Pittsfield mayor to revive Human Rights Commission
PITTSFIELD -- Mayor Daniel L. Bianchi said he plans to appoint new members to the city's Human Rights Commission, which apparently has been dormant since the end of the 20th century.
Bianchi said he's seeking advice from the city solicitor's office on the proper procedures for selecting a slate of new appointees and having them confirmed.
According to the city's website, the most recent six members had terms that ended from 1996 to September 1999. Up to nine members could serve on the board.
As originally established, the commission had authority to investigate claims of discrimination, mediate disputes or refer parties to state or federal agencies. It also could issue reports and recommendations to the mayor following an investigation.
In an unresolved dispute, the commission may "hold hearings, subpoena witnesses, compel their attendance, administer oaths, take the testimony of any person under oath" -- and require the production of evidence to any matter under investigation by the commission.
Those powers could be exercised only with a majority vote of the commissioners.
As conceived, seven commission members would be appointed by the mayor and confirmed by the City Council, one would be the school department's personnel officer and another the council president or a designee.
According to the ordinance that established the rights commission, the group is to "receive and investigate complaints of, and to initiate its own investigation of" discrimination in employment, housing, education, recreation or public accommodations.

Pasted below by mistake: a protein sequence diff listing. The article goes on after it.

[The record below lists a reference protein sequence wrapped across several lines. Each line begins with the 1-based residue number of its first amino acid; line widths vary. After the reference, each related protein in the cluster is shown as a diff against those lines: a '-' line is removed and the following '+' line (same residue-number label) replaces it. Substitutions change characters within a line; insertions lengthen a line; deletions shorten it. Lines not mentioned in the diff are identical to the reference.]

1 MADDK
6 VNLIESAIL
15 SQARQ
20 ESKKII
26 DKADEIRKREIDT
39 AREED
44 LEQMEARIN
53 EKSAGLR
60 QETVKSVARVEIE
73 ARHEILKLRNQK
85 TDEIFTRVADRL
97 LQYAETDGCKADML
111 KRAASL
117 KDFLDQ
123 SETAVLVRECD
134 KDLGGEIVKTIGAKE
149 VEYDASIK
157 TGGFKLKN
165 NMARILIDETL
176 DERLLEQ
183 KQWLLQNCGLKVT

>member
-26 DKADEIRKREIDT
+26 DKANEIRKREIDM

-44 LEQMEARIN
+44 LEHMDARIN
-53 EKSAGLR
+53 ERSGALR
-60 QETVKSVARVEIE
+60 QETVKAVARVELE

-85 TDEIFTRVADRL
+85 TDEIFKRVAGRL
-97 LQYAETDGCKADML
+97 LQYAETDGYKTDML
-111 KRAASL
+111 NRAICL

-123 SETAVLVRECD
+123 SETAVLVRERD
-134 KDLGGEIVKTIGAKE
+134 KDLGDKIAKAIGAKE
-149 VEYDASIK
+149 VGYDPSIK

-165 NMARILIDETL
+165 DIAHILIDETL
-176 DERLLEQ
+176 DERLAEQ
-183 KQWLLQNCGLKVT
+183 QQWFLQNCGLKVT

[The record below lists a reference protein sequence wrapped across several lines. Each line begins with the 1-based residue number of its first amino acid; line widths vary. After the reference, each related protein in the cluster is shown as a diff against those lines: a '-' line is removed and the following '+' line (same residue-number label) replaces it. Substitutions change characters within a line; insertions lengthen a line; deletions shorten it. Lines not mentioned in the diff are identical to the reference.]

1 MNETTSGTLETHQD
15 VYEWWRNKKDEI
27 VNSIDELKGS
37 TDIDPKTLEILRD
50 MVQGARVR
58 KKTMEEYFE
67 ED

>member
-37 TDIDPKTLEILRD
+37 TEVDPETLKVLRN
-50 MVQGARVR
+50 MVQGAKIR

The discrimination could be against a person or group and stem from either a public or private source, according to the ordinance. Discrimination could be based on race, color, religion, national origin, sex, age, ancestry, marital status, handicap or sexual orientation.
The mayor said he is following a similar process he used in appointing members last fall to the Affirmative Action Advisory Committee, which also had been dormant for many years. The committee, with city and school department officials and representatives from community organizations and groups, has begun to meet and recently completed revisions and updates to the city's affirmative action policy and a 37-page plan.
Bianchi said the plan is receiving a final review by the solicitor's office, and he intends to submit it to the City Council for review.
The rights commission, which was established during 1990-92, was adopted around the time the affirmative action policy and plan were adopted. Both had been on file for many years but apparently not actively followed. Both initiatives were brought back, after members of the local NAACP chapter last year asked if the city had an affirmative action policy.
The chapter has pressed the city to step up efforts to recruit and hire more minority job applicants
citing low percentages among current city and school employees.
To reach Jim Therrien:
or (413) 496-6247
On Twitter: @BE_therrien
TALK TO US
If you'd like to leave a comment (or a tip or a question) about this story with the editors, please email us. We also welcome letters to the editor for publication; you can do that by filling out our letters form and submitting it to the newsroom.